A government review into Sharia law in 2017 said Muslim couples should be required to take part in civil marriages in addition to Muslim ceremonies to bring Islamic marriage legally into line with Christian and Jewish marriage.

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#2 [Permalink] Posted on 14th February 2020 23:13
Interesting concept.

If a couple is married in a religious ceremony, who is entitled to dissolve it?
Either the religious marriage is accepted as a "common" valid marriage, thereby accepting "common" methods of dissolution or they're not.
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#3 [Permalink] Posted on 14th February 2020 23:27

In Need of Teaching wrote:
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In America it is not common to just have Islamic marriages, apart from Reverts and those who have more then 1 wife.

In UK and Europe, it is extremely common so I believe that this is a bad move for Sisters who are trapped and picked upon by unscrupulous men as they will now need to resort to shabby and unprofessional Shariah courts. There are many of these underground organisations running in UK and they will be licking their lips as business is coming their way.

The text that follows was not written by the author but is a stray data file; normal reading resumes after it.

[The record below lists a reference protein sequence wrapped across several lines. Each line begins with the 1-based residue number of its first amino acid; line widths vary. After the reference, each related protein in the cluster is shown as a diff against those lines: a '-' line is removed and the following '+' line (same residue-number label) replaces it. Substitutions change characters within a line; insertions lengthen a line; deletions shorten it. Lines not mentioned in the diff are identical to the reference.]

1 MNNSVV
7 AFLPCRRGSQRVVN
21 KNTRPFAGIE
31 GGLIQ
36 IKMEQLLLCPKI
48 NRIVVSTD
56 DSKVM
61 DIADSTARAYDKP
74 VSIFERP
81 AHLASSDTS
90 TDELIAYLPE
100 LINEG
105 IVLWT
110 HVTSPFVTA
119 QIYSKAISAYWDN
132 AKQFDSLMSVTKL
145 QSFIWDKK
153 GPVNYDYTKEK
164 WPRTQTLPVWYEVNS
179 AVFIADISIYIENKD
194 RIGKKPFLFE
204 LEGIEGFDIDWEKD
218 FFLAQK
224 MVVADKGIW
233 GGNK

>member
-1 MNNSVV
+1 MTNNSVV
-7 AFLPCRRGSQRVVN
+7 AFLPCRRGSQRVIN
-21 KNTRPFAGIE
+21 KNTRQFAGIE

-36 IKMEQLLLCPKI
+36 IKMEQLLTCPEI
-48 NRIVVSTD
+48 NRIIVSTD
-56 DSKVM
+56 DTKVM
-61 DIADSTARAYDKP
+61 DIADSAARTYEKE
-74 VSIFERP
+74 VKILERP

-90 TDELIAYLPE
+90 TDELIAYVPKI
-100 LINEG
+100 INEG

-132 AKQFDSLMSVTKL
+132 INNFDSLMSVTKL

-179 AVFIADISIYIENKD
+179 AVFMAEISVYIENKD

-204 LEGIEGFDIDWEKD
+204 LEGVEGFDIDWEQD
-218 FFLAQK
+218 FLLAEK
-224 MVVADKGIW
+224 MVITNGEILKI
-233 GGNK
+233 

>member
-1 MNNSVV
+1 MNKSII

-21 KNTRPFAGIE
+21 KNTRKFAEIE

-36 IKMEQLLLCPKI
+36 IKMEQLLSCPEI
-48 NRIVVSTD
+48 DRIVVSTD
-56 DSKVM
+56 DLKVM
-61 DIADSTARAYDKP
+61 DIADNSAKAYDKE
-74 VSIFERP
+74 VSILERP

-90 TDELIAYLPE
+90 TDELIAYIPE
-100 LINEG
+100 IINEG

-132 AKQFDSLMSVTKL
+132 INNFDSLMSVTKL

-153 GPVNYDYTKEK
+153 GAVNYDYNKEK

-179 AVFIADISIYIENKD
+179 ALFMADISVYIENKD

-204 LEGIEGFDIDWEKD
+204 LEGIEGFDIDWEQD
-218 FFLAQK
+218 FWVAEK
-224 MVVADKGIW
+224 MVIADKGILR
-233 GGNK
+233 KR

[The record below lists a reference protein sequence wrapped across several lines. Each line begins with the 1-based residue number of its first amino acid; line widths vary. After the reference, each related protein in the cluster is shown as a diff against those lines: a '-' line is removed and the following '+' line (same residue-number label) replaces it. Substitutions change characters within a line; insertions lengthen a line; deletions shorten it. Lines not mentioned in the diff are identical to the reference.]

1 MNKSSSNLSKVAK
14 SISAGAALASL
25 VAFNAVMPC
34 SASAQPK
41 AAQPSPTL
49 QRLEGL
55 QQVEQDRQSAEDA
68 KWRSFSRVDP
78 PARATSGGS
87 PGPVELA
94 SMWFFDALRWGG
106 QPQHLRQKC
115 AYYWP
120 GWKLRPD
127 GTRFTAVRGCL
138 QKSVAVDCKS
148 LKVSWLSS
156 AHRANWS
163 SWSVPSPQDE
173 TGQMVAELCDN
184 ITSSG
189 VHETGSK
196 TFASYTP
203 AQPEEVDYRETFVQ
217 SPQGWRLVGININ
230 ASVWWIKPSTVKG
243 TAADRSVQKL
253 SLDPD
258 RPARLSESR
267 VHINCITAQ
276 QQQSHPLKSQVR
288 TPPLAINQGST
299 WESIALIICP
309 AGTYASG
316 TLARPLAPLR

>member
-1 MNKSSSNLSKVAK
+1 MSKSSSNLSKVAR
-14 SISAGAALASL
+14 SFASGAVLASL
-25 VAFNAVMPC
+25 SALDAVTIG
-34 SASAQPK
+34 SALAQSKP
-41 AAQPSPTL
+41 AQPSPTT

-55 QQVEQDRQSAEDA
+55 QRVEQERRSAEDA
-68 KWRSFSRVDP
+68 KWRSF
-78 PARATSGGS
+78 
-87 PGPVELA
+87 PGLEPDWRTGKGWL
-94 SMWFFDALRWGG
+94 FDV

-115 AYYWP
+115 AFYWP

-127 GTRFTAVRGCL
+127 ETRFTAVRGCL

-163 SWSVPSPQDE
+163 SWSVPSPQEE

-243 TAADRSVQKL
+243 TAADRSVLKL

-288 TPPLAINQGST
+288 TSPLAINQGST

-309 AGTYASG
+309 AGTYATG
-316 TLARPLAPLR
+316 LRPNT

Not good for British Muslim women at all. Those who ruin women will continue to take wives like trophies and Government has complicated the issue. I understand why Conservatives have done this because they do not wish to give credibility to "Shariah law" etc but at the end of the day, it will be women who will suffer.


 
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#4 [Permalink] Posted on 14th February 2020 23:31
Muadh_Khan wrote:
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I agree.
That's why I didn't specify Islam.
Either a religious ceremony is valid as common and thereby subject to common dissolution or they're not.
To avoid discrimination, they will need to address this point as it pertains to all religions.
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#5 [Permalink] Posted on 14th February 2020 23:49
Muadh_Khan wrote:
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Quote:
It explained the wedding was "a non-qualifying ceremony" because it was not performed in a building registered for weddings, no certificates had been issued and no registrar was present.

I missed this sentence on my first read.
This is troubling. The imam should have been certified, according to the law, to conduct marriages and the appropriate paperwork filed and any other legal niceties should have been covered.
If the above didn't happen in the US it would not be a valid marriage, but it would have nothing to do with any religion.
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#6 [Permalink] Posted on 15th February 2020 14:44
In Need of Teaching wrote:
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Wild thought.
In the US, the wife would probably sue the imam for performing an invalid marriage and win.
I wonder if that could be done to pressure the husband to divorce her under Sharia.